conditions responded to a questionnaire about self-management that contained the same measures used in Competing interests this study [Unfortunately, a few respondents had The authors declare that they have no competing interests.
ESRD, so that we could not create a comparison group.
Authors' contributions Also, a printing error in the pre-post questionnaires in JNTS participated in the study's design, carried out the literature study and 2011 led to missing data in the self-efficacy questionnaires, data collection, performed the quantitative and qualitative analyses, and thereby weakening the results of the quantitative evalu- drafted the manuscript. SJ coordinated the study, participated in its design,helped with data collection and qualitative analyses, and perused the ation. Furthermore, the measurements in the 2011–2012 manuscript for intellectual content. AvS conceived the study, participated in group were timed just before and after CC, not allowing its design and coordination, contributed to the interpretation of the data, for exploration of any long-term effects. However, some and reviewed the manuscript for important intellectual content. All authorsread and approved the final manuscript.
long-term effects were explored by comparing this groupwith the retrospective sample. Although they mentioned similar effects of CC in the interviews, the quantitative This study was funded by the Dutch Kidney Foundation. The authors thank results showed that the latter group, which participated the young people, healthcare professionals, and initiators/staff thatparticipated in this study. Furthermore, former students of Bachelor in longer ago, was slightly less positive about the effects.
Nursing and Bachelor in Physical therapy, Charlotte de Haan, Karin van den Future studies should include more measurement mo- Berge, Nathalie Breedveld, Marlies Verweij, Robert de Ruiter, and Karin Volkers ments after the camp to explore the long-term effects.
(Rotterdam University for Applied Sciences) are thanked for their assistancein data collection. Next, we are grateful to our advisory board: Jane de la Finally, allowing buddies to determine the final camping Fosse (COOL Foundation), Harry Weezeman (Dutch Kidney Patient League), programme led to different activities during the two camps and Eefje Verhoof (Amsterdam Medical Center). Jane de la Fosse (Camp and a more manifested role for buddies in CC 2012, which COOL Foundation) and Kees Kuin (Amsterdam Medical Center) helpedexecuting the study in a fantastic way. Jaap Groothoff (Amsterdam Medical may have influenced our findings. However, since results Center) is thanked for his useful input about Camp COOL and for his comments from both years were compared and yielded the same on the quantitative design. Finally, we thank Roland Bal (Erasmus University findings, we expect this influence to be small.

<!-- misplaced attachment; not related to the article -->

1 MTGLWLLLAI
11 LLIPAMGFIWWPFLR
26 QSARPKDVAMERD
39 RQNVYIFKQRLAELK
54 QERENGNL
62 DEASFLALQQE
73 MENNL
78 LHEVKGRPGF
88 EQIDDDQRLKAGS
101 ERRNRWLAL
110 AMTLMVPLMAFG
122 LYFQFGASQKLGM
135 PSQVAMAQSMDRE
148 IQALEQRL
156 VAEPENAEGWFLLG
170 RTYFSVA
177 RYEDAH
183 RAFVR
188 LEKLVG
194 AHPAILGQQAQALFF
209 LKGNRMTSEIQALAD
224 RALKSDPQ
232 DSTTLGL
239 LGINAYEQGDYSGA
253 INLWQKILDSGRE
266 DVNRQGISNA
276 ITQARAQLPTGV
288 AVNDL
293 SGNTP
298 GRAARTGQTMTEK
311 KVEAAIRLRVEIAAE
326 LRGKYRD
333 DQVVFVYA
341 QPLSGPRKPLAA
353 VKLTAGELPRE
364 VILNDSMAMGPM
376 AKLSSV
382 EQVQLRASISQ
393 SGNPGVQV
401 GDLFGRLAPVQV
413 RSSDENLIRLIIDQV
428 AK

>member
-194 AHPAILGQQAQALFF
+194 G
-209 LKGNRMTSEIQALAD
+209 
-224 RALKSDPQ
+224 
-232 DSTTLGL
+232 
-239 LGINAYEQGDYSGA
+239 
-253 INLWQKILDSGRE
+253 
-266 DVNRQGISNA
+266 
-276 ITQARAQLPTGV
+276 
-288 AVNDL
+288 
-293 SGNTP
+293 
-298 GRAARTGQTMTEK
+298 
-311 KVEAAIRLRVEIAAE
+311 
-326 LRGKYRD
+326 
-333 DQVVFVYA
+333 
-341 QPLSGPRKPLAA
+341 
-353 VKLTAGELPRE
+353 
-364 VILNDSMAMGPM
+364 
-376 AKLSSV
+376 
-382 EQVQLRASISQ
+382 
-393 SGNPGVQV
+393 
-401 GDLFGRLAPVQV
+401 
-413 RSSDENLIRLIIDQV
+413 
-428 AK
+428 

Rotterdam) for his valuable comments on an earlier draft of this paper.
Received: 13 September 2013 Accepted: 16 December 2013Published: 21 December 2013 Participating in CC seems to have a positive influence on Stam H, Hartman EE, Deurloo JA, Groothoff J, Grootenhuis MA: Young adult self-management of young people with ESRD aged 16– patients with a history of pediatric disease: impact on course of life and 25 years. Peer-to-peer support in the form of buddy-to- transition into adulthood. J Adolesc Health 2006, 39:4–13.
Nicholas DB, Picone G, Selkirk EK: The lived experiences of children and attendee support is very much appreciated and support adolescents with end-stage renal disease. Qual Health Res 2011, 21:162–173.
from young adults is not only beneficial for adolescent Pomaki G, Delongis A, Anagnostopoulou T, Heininger J: Can't live with you, attendees, but also for the young adult buddies. It is can't live without you: negative family exchanges and adaptation inend-stage renal disease patients. J Health Psychol 2011, 16(3):520–529.
therefore recommended to keep or start organising CC Jansen DL, Heijmans M, Rijken M, Kaptein AA: The development of and first for these young people. Paediatric nephrologists are experiences with a behavioural self-regulation intervention for end-stage encouraged to refer patients to CC and to facilitate such renal disease patients and their partners. J Health Psychol 2011, 16:274–283.
Kiberd JA, Acott P, Kiberd BA: Kidney transplant survival in pediatric and initiatives. Together with nephrologists in adult care, they young adults. BMC Nephrol 2011, 12:54.